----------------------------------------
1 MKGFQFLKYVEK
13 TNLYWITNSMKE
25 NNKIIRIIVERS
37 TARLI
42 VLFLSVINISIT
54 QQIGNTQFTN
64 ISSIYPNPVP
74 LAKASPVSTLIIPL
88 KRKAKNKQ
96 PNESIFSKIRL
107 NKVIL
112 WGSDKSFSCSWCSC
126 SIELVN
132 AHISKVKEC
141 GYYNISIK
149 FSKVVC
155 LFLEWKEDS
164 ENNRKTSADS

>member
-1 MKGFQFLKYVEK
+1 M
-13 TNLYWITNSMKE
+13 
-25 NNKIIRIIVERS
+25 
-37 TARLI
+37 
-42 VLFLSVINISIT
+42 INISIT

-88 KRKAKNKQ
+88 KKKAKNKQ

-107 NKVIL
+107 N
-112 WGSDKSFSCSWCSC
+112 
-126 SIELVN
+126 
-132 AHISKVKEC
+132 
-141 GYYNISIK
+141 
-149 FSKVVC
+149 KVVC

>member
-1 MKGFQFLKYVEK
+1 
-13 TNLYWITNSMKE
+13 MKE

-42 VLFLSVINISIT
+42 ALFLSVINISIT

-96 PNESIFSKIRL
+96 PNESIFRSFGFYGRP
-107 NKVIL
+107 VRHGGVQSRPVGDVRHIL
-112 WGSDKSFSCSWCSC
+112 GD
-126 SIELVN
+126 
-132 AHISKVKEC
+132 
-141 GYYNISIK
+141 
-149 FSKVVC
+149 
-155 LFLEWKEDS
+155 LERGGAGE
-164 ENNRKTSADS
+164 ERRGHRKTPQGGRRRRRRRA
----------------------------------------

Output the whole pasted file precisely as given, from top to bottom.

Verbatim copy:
1 MKGFQFLKYVEK
13 TNLYWITNSMKE
25 NNKIIRIIVERS
37 TARLI
42 VLFLSVINISIT
54 QQIGNTQFTN
64 ISSIYPNPVP
74 LAKASPVSTLIIPL
88 KRKAKNKQ
96 PNESIFSKIRL
107 NKVIL
112 WGSDKSFSCSWCSC
126 SIELVN
132 AHISKVKEC
141 GYYNISIK
149 FSKVVC
155 LFLEWKEDS
164 ENNRKTSADS

>member
-1 MKGFQFLKYVEK
+1 M
-13 TNLYWITNSMKE
+13 
-25 NNKIIRIIVERS
+25 
-37 TARLI
+37 
-42 VLFLSVINISIT
+42 INISIT

-88 KRKAKNKQ
+88 KKKAKNKQ

-107 NKVIL
+107 N
-112 WGSDKSFSCSWCSC
+112 
-126 SIELVN
+126 
-132 AHISKVKEC
+132 
-141 GYYNISIK
+141 
-149 FSKVVC
+149 KVVC

>member
-1 MKGFQFLKYVEK
+1 
-13 TNLYWITNSMKE
+13 MKE

-42 VLFLSVINISIT
+42 ALFLSVINISIT

-96 PNESIFSKIRL
+96 PNESIFRSFGFYGRP
-107 NKVIL
+107 VRHGGVQSRPVGDVRHIL
-112 WGSDKSFSCSWCSC
+112 GD
-126 SIELVN
+126 
-132 AHISKVKEC
+132 
-141 GYYNISIK
+141 
-149 FSKVVC
+149 
-155 LFLEWKEDS
+155 LERGGAGE
-164 ENNRKTSADS
+164 ERRGHRKTPQGGRRRRRRRA